An estimated 15 million Americans experience anxiety, fears, worries, or just feel uncomfortable in social situations. Symptoms of social anxiety typically include the fear in social situations of being judged, offending someone, being embarrassed or humiliated, or being the center of attention.
Nobody wants to be embarrassed or humiliated, and we all want to avoid offending others. These concerns ideally should not make us avoid interacting with other people. If your social anxiety is under control, a negative social experience should not prevent you from continuing to enjoy the company of others and it should not make you want to avoid interacting with others in the future. If your ability to interact with others is being negatively affected by fear, it is time to get help.
An invisible wall
People with social anxiety have the same need for friendship and interaction as everyone else. Unfortunately, their anxiety is so overwhelming that they often find themselves avoiding situations that make them uncomfortable. This can lead them to experience more and more isolation. If allowed to persist untreated, social anxiety can cause loneliness, depression, and a lack of fulfillment in life. This can then lead to health problems, as depression can cause a range of physical health issues.
We know that social anxiety often begins in early adolescence. This is an important time for developing social skills. During adolescence, we form a wide range of social relationships, many of which are more complex and emotionally intimate. In addition, this is a time when our social circle typically begins to include many more people than when we were younger, when relationships typically consisted of family, classmates, and other close circles.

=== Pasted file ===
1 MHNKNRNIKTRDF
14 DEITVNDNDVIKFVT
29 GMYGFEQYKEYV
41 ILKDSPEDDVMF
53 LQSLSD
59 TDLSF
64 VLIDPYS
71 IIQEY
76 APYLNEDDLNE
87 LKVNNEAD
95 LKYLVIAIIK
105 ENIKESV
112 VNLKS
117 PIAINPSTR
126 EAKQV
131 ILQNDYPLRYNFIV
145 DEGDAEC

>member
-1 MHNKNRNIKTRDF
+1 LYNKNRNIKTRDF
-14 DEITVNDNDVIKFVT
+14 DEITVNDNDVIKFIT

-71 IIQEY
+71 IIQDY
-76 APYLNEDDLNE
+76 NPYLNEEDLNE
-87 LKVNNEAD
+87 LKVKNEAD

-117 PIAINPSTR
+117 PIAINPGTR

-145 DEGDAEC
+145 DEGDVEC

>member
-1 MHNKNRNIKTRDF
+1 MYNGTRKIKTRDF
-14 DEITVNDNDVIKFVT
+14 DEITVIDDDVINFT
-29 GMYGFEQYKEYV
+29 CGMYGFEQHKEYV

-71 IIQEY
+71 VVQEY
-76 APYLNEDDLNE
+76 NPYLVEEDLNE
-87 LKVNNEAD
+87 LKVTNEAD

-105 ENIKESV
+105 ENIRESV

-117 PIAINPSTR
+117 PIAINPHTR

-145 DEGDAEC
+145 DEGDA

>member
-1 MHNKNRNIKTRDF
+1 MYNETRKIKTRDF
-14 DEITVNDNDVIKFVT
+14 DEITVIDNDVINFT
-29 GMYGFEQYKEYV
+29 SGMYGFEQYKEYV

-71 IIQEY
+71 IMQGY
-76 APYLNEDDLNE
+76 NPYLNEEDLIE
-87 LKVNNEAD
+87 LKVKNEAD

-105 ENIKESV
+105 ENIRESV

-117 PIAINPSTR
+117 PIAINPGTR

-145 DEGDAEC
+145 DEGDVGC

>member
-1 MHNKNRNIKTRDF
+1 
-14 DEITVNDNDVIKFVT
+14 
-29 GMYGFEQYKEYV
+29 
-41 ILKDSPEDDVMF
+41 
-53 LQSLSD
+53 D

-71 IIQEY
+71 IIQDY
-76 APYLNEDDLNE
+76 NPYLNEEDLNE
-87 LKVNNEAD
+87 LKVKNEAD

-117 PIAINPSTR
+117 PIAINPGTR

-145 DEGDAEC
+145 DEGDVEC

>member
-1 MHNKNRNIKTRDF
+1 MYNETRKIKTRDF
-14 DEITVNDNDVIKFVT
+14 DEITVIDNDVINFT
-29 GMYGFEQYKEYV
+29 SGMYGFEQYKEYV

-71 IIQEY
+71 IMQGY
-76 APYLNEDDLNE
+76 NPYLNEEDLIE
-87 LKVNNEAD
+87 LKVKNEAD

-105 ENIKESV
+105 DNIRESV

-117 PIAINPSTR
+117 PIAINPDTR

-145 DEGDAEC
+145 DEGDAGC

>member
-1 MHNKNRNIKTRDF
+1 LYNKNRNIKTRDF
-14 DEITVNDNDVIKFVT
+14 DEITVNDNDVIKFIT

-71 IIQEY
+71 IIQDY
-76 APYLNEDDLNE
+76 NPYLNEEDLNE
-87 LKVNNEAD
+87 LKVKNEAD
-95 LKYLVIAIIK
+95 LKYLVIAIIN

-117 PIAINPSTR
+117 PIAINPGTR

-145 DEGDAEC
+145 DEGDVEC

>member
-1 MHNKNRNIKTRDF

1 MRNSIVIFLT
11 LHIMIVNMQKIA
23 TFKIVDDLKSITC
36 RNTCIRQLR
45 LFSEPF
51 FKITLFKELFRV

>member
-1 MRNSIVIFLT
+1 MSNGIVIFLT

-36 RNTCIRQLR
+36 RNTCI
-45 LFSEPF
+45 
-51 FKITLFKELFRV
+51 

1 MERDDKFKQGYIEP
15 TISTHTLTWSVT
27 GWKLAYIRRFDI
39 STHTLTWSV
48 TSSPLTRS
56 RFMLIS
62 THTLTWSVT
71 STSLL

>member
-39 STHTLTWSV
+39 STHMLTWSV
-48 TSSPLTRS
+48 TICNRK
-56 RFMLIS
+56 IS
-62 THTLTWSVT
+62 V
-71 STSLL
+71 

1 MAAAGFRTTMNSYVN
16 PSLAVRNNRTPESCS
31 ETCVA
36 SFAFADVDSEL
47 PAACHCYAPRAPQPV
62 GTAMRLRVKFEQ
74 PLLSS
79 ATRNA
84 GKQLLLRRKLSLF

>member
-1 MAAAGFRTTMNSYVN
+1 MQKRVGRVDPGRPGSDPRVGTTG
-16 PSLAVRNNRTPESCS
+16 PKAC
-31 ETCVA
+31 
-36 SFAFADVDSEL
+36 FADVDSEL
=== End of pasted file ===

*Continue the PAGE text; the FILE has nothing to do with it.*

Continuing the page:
If an anxious adolescent avoids relationships, they miss out on opportunities to develop social skills and as a result, can have difficulty in many areas of life. Difficulties in finding employment and dating, as well as making and keeping friends, can lead to depression and a lack of fulfillment. As a parent, you can model healthy social behavior for your child or teenager, and help them get professional assistance for social anxiety if necessary.
Therapy for social anxiety
Although social anxiety usually begins in the teenage years, research shows that people with social anxiety usually wait for an average of ten years before they consider getting help. This is unfortunate and unnecessary as social anxiety is treatable and the methods used are highly effective.
Cognitive Behavior Therapy (CBT) employs a number of techniques that help you identify and target problematic thought patterns and beliefs that lead you to feel and act a certain way in social situations. With CBT, we reconstruct these patterns and develop a more realistic, empowered way of thinking and functioning when interacting with others.
We are all faced with uncertain social situations every day. We are all able to learn how to handle these situations; all we need is to develop and nurture social skills and anxiety management. CBT will teach you the skills you need, not only to interact well with others but also to manage your own thoughts and emotions.
Therapy provides the support you need while navigating changes within yourself, including your behavior. The journey of overcoming social anxiety is well worth the work, and personalized support from your therapist can make all the difference.
As social beings, we all heal with the assistance of a trusted connection with those who are on our side and want to help us succeed in life. The unconditional, nonjudgmental support of the therapeutic relationship is the cornerstone of the healing journey. Our therapists are here for you.
Erik Olesen & Associates
If you would like to learn more about therapy for social anxiety in Auburn, CA, you are welcome to call and book your first appointment or fill out the contact form and click Send.